The journey of HB 2602 and our crowns
The Black community works and lives in a predominately White space, in a culture that rewards White standards of beauty and professionalism. We have always had to act a certain way and alter our appearance in order to fit in. This includes, among other things, chemically straightening our hair — a process that can become costly and unhealthy. Those who rock natural, beautiful curls are often judged and labeled as unprofessional. But things are changing. Soon, in Washington State our natural hair, which includes twists, locs, and afros, will be protected under race discrimination.
This victory began when Rep. Melanie Morgan of the 29th Legislative District received a request from a constituent in the 28th Legislative District, Rashelle Davis, to sponsor this legislation. To Rep. Morgan this was about more than just hair. She said, “this is attacking historical Black Codes and discrimination as a whole.” By providing a historical context about how Black codes were originally created to help newly freed slaves fit in, Rep. Morgan painted a larger picture of how present day mandatory appearance codes are part of a long and ugly tradition. This led to House Bill 2602, the Hair Discrimination Bill, which passed with bipartisan support. Now, when it comes to employment, those who believe they experienced discrimination due to their hair texture can file a lawsuit with the Human Rights Department.
We cannot thank Rep. Morgan enough for her diligence in championing this legislation. Even in 2020, it is imperative to have this protection. Our hair tells our story, and for so long we have had to hide our truth in order to be considered “acceptable” and to make others feel “comfortable”. The unfortunate truth is, 85% of Black women believe they have to change their hair for employment. Additionally, our hair is 3 times more likely to be considered “unprofessional”. But this is not the case. Our hair is professional. It is our identity and who we are. Now we can unapologetically rock our beautiful crowns however we like and know that we are safe and that we are protected. This does not only protect Black people, but other communities of color as well. For instance, now, Natives and Pacific Islanders who grow out their hair as part of spirituality or tradition can be protected in doing so. The expansion of the discrimination upon race includes traits historically associated which includes hair.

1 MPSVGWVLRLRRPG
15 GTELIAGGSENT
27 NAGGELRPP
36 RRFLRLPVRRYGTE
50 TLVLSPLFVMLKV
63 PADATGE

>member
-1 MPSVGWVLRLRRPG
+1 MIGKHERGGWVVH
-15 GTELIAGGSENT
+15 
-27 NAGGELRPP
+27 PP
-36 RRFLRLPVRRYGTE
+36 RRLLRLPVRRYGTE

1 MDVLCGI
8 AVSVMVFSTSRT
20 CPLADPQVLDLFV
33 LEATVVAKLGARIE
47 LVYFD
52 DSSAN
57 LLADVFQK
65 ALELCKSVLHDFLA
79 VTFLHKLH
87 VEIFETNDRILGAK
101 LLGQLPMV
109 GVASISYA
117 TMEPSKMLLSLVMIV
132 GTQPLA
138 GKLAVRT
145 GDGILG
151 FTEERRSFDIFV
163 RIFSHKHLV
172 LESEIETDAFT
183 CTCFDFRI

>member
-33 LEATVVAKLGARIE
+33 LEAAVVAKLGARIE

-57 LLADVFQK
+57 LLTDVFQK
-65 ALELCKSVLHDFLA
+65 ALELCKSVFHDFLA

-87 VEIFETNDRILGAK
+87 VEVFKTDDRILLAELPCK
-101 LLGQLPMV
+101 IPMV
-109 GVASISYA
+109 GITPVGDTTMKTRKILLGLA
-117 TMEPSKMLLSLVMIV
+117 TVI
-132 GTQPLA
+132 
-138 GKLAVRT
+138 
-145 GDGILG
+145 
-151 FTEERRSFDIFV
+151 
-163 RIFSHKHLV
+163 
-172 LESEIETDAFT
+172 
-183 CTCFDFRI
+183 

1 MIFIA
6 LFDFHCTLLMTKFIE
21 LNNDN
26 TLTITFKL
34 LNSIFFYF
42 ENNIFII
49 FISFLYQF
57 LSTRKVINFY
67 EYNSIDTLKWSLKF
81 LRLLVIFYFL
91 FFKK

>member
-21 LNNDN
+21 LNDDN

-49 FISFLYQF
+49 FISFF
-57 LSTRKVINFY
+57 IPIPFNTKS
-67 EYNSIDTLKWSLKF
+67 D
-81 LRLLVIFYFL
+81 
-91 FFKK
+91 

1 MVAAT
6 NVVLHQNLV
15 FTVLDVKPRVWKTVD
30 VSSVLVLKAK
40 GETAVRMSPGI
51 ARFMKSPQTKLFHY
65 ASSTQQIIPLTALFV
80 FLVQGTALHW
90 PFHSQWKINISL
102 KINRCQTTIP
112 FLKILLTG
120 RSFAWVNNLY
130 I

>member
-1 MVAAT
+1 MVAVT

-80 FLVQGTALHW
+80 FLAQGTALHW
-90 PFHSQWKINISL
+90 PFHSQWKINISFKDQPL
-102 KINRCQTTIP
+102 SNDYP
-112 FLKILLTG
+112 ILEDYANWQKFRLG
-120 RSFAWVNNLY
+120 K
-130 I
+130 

Washington State is now the 6th state in the nation to implement this type of legislation, but the fight does not end here. We need to ensure that every state has a similar protection. The National Urban League is in coalition to promote the CROWN Act (Create a Respectful and Open World for Natural Hair) to work with state legislators in more than 20 states to consider anti-hair discrimination bills. If we can get this passed in all 50 states, we will be able to challenge workplace bias and celebrate our natural hair everywhere.
Michelle Merriweather is the President and CEO of the Urban League of Metropolitan Seattle, a nonprofit with 90 years of activism and community experience in the heart of Seattle’s most diverse neighborhood, the Central District.
T’wina Nobles is the President and CEO of the Tacoma Urban League, a nonprofit with 52 years of activism and community experience throughout Tacoma and the Pierce County region.
The Urban League empowers African Americans and underserved communities to thrive by securing educational and economic opportunities. To find out more visit www.urbanleague.org or www.thtacomaurbanleague.org.